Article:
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No matter what drying process is used, the basic principle is that water is drawn from within the item to be dried, up to its surface and then removed from the surface. How quickly this happens, and how much energy is required, depends on three things:
1) The type of material being dried (how dense it is, how much moisture it contains, etc.),
2) The volume, temperature and moisture content of the air passing over the “wet” material, and
3) The initial and desired final moisture contents of the material.
1) How it works
Whether being used in conjunction with an existing system, or as the sole source of heat, SolarWall solar panels can be easily configured to deliver sufficient heat to correctly and efficiently complete the task at hand. Whether batch type or continuous, solar air heating can be added to most existing dryer system types.
i) Perforated metal cladding panels are affixed to a roof; in areas where snow accumulation is a problem, the minimum slope should be 45° to allow the snow to slide off. Equator facing slopes are the best, but other orientations are suitable, too. Walls can also work well if the roof is not suitable.
ii) To get the most free heat possible from your solar roof panels, as much of the roof should be covered as possible. Maximum efficiency and heat gains can be realized by placing panels over every roof surface – even going around obstacles and openings. If photovoltaics (PV) are being considered, the PV panels simply get placed over the transpired solar collector panels.
iii) When SolarWall solar heating/solar drying panels are affixed to the roof (or wall), a gap is left between the metal cladding and the roof surface. The metal panels are heated by the sun’s rays shining on the dark metal cladding. Thanks to fans which create negative pressure in the roof space/cavity, the heated air passes through the small perforations in the cladding and then travels to the nearest fan or blower intake. The air flows in such as way as to help simplify balancing and ensures that no solar heat is lost. Note: All driers have fans; SolarWall simply ties into that fan, bringing air that has been warmed before it hits the burner.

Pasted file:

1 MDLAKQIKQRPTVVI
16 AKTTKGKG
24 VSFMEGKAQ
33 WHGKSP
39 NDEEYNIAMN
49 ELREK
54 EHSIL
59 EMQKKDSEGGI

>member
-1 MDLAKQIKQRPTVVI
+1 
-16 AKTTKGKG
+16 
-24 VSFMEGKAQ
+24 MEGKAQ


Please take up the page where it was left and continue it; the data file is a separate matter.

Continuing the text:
2) How big a gap is needed between roof and cladding?
The ambient temperature and material being dried will dictate the heat gain needed from the solar collector panels in any given application. How much the temperature rises in the SolarWall panels depends on the volume of air per square foot (or meter) moving through the panel. Individual needs can be worked out in advance by SolarWall engineers so that the optimal amount of paneling is added, and the right amount of space is left between the roof surface and the cladding. On average, though, the gap is about 8” (20 cm).
3) Mounting the panels
It is best to mount the SolarWall panels on the roof, either with twin solar roofs or with a single roof mount (depicted in the typical connection details).
4) When a commercial dryer or heater is also being used
On sunny days, the increase in air temperature ranges from 20ºC to 30ºC (36ºF to 54ºF); in some cases though, even more heat gain may be needed and a dryer is needed with the SolarWall panels acting as pre-heaters. When SolarWall panels are being used in conjunction with a dryer (new or existing), it’s essential that there be a means of modulating the flame so that…
a) the burner can be turned down (or off) when the panels are producing enough solar heat, or
b) the burner can be turned up to top up the solar heat when it’s cloudy or very cold outside.
The SolarWall system works equally well with trough driers, tunnel driers, belt driers and drum driers.
Trough Dryer:Is typically used for crops such as tea, nuts, and cocoa beans
Tunnel Dryer: Is most often used for drying products such as fruit and fish which have a higher initial moisture content.
Belt or Drum Dryer: Used for coffee, seeds, etc.
5) To recap
Perforated, dark, metal cladding is placed on as much roof surface as possible. Air is warmed by the sun, and is drawn in through the holes. This pre-heated air is drawn into ducting and, if necessary, has its temperature boosted by a supplementary burner, before being used for crop or process drying. Yes, it is as simple as it sounds.
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